by Charles Jay
Joseph Diaz Jr. carries the torch for the opening day of boxing action for the United States as he takes on Pavlo Ishchenko of Russia.
In fact, it is the first match of the Olympics overall.
Diaz, America’s bantamweight representative, hails from South El Monte, CA, and has won the national amateur title in the bantamweight division for the past two years. Of course, winning national titles or even the Olympic Trials isn’t necessarily enough to get a boxer to the Olympics, as only 32 competitors are allowed. But Diaz did not have much trouble qualifying, as he got to the quarterfinals, scoring wins over Worapoj Petchkoom, who won Olympic silver in 2004, and Oscar Valdez of Mexico.
Diaz is precocious; at age 19 he is the youngest member of the U.S. team. He’s not necessarily from a prosperous area – in fact, 19% of South El Monte’s residents live below the poverty line – so he’s had to fight his way up the ranks. His dad coaches him, and that’s not a full-time job for him. Or rather, it has become one, since he has been largely unemployed for most of the recession.
Amazingly, he kind of started from scratch, after losing a job with a moving company. He simply began to read book son in order to help facilitate his son’s training. And that’s how the whole thing progressed. It’s another of the remarkable stories that pervade throughout the Olympic Games.
Diaz is a very little guy, and that lack of size has kept him out of most other sports. He showed a little promise as a high school baseball player, but the odds were clearly better for him in the ring, and so that is where he concentrated most of his efforts. Diaz says he got hooked on boxing when he found he had enough skills to beat down a neighborhood bully who had shown the poor judgment to challenge him to a sparring match. Diaz had gone into the gym in the first place to defend himself against bullies who had picked on him because he was so small. After just a week of preparation, he was able to send this particular away in tears.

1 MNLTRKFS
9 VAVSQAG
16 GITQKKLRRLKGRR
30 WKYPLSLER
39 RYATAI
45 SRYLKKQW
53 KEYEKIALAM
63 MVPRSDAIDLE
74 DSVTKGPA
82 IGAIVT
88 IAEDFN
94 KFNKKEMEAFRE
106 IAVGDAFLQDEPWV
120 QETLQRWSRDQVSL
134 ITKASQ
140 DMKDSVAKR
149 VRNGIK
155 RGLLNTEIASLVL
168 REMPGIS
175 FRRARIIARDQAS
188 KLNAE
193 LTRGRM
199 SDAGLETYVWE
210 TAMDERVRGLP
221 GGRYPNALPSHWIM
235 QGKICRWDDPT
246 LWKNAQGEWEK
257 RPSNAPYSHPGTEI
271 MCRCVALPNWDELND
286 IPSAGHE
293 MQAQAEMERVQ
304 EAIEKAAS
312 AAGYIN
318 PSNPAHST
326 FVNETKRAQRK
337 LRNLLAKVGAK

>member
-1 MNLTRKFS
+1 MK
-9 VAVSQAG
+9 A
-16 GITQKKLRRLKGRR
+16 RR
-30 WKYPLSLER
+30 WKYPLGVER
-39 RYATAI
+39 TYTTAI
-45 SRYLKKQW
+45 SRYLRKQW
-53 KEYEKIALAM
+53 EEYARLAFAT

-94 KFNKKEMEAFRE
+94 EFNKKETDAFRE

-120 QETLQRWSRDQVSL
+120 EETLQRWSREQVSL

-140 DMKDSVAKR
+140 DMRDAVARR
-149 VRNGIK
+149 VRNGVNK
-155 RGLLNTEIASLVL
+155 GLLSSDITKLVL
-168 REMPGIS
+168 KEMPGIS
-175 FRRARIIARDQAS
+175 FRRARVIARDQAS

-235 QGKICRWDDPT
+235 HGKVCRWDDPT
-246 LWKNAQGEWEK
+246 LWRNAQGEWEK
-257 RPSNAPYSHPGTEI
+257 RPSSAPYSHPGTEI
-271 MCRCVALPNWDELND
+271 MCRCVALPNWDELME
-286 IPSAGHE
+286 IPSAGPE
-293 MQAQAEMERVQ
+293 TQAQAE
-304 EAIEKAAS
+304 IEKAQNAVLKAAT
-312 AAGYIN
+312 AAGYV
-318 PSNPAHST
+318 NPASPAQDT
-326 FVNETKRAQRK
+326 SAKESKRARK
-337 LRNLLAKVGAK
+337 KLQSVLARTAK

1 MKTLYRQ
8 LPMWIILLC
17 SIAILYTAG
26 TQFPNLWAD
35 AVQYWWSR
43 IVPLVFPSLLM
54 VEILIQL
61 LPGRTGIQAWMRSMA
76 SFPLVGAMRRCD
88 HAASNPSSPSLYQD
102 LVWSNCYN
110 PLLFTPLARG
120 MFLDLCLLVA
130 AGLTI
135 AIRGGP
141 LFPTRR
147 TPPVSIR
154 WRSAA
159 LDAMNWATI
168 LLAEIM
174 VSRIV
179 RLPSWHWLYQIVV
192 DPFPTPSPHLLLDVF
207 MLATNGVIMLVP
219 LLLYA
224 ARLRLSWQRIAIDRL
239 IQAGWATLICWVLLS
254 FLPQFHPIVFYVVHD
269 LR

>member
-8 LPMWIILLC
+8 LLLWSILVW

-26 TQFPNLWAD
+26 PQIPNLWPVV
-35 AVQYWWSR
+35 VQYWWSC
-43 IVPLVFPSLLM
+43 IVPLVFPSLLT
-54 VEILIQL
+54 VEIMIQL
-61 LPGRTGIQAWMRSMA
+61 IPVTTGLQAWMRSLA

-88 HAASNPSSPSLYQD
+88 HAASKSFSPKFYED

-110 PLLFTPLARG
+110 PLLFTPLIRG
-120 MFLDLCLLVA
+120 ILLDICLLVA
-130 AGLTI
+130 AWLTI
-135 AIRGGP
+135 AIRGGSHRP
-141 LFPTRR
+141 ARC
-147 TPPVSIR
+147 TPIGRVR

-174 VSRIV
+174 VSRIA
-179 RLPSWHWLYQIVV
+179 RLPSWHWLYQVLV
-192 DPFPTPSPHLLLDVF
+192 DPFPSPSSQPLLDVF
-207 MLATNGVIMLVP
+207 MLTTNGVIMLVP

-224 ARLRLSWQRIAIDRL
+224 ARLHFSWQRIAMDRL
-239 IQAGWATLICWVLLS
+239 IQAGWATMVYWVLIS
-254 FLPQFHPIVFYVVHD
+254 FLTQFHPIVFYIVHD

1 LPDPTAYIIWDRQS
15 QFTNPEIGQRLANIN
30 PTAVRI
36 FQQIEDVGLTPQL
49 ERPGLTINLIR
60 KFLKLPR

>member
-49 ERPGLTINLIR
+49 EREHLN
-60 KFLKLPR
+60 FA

It goes without saying that he has dispensed of tougher guys since. he was the 2007 national Silver Gloves champion
By now he has compiled a record that includes over a hundred amateur bouts, and almost all wins, he is ready to take the final step that he hopes will end up with a good pro offer. What some people don’t realize is that the amateur boxing federations don’t pay expenses for family to attend any Olympics, so Joseph Sr. has had to undertake raising about $10,000 to go see his son.
The kid they call “Jo-Jo” participated in a little fund-raiser where they sold T-Shirts adorned by the slogan “Team Diaz Going For the Gold.”
No one should be thinking ahead. Diaz can’t afford to look past his first-round matchup.
The 20-year-old Ishchenko qualified by reaching the finals of the AIBA European Olympic Qualifying Event before losing to Megomed Abdulhamidov of Azerbaijan. Like Diaz, his father Oleg is a boxing coach.
Eventually the guy who will stand in Diaz’s way is Lazaro Alvarez Estrada, the 21-year-old from Cuba who beat him in last year’s World Championships, eventually going on to win the gold and then the Pan Am Games. We will not underestimate the little 19-year-old mighty mite, however.
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